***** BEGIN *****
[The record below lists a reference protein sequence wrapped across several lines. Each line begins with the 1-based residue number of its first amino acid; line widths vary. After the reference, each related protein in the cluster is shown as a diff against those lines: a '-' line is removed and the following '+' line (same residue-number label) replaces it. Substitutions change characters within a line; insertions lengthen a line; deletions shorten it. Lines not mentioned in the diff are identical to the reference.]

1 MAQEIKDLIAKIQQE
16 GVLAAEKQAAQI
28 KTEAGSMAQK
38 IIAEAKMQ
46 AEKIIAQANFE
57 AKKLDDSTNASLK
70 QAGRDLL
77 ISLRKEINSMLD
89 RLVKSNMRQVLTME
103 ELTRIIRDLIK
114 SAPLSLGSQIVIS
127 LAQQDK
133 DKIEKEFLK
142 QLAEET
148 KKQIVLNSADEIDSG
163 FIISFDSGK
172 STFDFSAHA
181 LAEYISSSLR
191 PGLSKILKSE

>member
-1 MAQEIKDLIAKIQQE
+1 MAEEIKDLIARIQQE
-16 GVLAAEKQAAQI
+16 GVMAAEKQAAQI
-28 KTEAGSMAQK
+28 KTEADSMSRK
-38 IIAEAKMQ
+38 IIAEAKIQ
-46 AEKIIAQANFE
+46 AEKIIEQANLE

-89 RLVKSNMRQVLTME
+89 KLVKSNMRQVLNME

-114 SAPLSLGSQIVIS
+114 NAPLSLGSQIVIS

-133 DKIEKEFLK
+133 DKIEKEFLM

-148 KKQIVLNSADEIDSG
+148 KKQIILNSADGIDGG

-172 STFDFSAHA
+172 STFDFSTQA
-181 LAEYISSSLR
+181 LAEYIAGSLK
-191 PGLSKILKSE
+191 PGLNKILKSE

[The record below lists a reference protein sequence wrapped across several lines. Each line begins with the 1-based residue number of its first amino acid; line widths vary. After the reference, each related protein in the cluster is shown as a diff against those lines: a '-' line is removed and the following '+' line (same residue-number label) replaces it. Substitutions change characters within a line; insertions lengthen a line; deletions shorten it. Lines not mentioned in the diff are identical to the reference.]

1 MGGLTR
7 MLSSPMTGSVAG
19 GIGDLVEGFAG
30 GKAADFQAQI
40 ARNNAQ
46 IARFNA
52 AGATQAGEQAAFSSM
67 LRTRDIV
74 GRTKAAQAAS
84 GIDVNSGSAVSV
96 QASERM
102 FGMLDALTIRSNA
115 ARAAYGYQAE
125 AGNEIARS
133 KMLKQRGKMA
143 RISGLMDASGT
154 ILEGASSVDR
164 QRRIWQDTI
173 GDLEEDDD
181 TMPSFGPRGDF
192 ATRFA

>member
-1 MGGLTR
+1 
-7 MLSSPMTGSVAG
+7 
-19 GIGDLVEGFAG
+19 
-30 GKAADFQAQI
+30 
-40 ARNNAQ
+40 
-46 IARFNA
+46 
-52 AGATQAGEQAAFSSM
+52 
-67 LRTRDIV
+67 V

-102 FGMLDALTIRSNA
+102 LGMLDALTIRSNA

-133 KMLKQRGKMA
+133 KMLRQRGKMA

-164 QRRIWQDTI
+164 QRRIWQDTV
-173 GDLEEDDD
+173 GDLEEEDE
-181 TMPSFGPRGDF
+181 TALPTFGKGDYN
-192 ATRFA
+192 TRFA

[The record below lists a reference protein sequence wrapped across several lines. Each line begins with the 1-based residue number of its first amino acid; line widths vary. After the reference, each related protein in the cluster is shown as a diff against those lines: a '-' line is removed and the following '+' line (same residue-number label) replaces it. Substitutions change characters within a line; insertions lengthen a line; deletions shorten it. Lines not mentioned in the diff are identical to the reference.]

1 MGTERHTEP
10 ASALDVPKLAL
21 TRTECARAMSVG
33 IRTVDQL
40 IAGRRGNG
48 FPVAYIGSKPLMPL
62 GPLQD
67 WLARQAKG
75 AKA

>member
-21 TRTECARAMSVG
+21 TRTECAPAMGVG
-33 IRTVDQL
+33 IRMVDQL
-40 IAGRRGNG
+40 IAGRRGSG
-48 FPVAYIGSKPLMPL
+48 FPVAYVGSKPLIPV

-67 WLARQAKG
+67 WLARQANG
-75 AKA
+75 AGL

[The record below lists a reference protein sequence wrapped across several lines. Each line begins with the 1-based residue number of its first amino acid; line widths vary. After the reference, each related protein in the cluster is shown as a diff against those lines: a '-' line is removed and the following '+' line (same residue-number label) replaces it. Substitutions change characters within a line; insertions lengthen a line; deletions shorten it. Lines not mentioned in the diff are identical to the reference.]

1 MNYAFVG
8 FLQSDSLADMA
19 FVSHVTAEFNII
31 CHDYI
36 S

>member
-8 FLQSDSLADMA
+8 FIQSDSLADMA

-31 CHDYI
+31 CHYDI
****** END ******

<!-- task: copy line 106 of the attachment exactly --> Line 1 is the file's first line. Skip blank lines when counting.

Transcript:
75 AKA